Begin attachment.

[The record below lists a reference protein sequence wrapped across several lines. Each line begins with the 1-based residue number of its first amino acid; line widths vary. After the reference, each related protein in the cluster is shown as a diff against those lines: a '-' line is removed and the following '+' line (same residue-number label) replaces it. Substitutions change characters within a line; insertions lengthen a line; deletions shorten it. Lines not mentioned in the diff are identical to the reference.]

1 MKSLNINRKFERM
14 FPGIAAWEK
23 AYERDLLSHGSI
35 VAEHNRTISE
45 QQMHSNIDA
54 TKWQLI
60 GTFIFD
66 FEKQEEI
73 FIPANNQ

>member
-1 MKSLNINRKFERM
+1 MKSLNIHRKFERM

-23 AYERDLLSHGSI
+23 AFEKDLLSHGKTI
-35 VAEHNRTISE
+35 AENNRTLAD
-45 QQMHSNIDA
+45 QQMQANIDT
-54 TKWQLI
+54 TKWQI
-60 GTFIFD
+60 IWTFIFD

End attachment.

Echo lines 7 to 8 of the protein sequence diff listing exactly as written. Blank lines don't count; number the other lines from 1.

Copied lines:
54 TKWQLI
60 GTFIFD